Northrop Grumman's BAMS-D demonstrator is seen in this file photo. (Northrop Grumman)
A huge unmanned aircraft operated by the U.S. Navy crashed June 11 along Maryland’s eastern shore, the Navy confirmed, but no injuries or personnel damage has been reported.
The crash, at about 12:11 Eastern Time, reportedly took place in a marshy area of the Nanticoke River, near Bloodsworth Island in Dorchester, Md., about 20 miles from the city of Salisbury.
The Broad Area Maritime Surveillance Demonstrator (BAMS-D) aircraft, a modified Air Force Global Hawk RQ-4, is operated from Naval Air Station Patuxent River, Md., as part of the overall BAMS development program. The jet-powered plane, one of the largest unmanned vehicles operated by the U.S. military, has a wingspan of more than 130 feet, although it is only about 47 feet long. The Navy operates at least five BAMS demonstrators, some of which have been deployed to Afghanistan and the Middle East.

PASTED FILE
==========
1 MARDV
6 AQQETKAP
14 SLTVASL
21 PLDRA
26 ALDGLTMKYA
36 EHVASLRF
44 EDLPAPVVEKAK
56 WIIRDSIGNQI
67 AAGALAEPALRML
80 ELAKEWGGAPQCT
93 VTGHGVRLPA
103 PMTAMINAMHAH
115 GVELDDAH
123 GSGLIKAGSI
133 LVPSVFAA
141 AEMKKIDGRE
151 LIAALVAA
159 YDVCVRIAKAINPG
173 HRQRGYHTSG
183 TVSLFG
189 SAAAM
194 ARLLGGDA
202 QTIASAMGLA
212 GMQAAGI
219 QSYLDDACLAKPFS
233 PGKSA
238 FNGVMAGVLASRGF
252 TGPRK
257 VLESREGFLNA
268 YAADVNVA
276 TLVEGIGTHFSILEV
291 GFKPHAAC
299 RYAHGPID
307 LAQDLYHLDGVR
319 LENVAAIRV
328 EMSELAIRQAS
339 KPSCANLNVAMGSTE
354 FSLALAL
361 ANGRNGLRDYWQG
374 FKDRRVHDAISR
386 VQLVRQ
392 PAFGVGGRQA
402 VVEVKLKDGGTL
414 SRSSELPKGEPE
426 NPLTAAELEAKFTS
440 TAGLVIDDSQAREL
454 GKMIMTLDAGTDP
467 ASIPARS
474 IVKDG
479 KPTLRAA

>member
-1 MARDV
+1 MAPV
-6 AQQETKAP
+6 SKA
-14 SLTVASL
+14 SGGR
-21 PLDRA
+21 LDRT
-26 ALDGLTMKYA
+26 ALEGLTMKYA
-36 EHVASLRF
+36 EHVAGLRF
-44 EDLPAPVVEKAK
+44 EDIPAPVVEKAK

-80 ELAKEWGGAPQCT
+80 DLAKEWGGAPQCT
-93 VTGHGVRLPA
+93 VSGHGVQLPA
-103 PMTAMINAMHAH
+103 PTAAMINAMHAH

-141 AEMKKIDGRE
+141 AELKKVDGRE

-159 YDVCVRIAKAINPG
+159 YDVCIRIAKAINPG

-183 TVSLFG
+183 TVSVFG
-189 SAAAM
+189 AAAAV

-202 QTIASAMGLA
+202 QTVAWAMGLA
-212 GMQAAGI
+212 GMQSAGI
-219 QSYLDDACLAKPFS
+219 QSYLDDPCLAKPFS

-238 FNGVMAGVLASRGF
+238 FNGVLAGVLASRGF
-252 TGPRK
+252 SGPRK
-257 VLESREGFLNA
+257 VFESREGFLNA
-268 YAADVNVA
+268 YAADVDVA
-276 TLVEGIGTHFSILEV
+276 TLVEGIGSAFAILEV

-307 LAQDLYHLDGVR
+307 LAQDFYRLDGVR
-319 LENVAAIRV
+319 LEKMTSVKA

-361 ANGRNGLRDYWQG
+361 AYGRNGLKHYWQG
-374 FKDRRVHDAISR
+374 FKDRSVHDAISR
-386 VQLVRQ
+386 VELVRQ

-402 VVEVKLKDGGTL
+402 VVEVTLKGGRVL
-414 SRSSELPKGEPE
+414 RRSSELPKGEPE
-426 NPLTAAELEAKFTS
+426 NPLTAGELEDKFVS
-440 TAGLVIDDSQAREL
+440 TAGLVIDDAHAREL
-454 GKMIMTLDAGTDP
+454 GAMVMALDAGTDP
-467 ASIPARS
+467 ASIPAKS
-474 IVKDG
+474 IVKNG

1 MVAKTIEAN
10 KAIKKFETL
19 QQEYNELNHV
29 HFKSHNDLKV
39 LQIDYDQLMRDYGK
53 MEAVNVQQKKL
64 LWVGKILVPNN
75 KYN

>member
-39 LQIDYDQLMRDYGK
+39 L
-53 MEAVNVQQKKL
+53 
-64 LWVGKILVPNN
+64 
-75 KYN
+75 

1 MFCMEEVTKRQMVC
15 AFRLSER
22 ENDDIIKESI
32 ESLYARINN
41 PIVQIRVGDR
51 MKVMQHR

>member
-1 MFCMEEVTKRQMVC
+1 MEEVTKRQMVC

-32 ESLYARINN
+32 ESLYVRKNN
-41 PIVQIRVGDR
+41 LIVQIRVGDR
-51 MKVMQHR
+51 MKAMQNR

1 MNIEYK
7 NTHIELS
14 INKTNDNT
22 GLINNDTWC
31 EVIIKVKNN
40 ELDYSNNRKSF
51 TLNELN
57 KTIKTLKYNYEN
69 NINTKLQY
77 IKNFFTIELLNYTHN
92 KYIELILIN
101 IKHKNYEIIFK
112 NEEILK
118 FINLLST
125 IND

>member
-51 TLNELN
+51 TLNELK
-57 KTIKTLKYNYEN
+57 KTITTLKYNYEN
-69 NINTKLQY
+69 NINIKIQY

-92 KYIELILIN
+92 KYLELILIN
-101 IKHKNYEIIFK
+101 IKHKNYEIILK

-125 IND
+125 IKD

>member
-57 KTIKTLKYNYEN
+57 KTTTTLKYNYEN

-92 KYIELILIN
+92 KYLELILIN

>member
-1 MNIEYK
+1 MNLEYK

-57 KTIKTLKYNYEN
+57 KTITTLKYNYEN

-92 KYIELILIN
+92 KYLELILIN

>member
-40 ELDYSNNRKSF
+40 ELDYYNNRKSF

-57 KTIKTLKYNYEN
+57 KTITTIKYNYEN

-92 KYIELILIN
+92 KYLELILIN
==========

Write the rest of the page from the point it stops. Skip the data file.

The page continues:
The first built-for-the-purpose MQ-4C BAMS is to be unveiled June 14 by Northrop Grumman at its facility in Palmdale, Calif. The Navy plans on acquiring more than 100 of the aircraft, which are key to the service’s ability to keep watch on vast areas of ocean and land.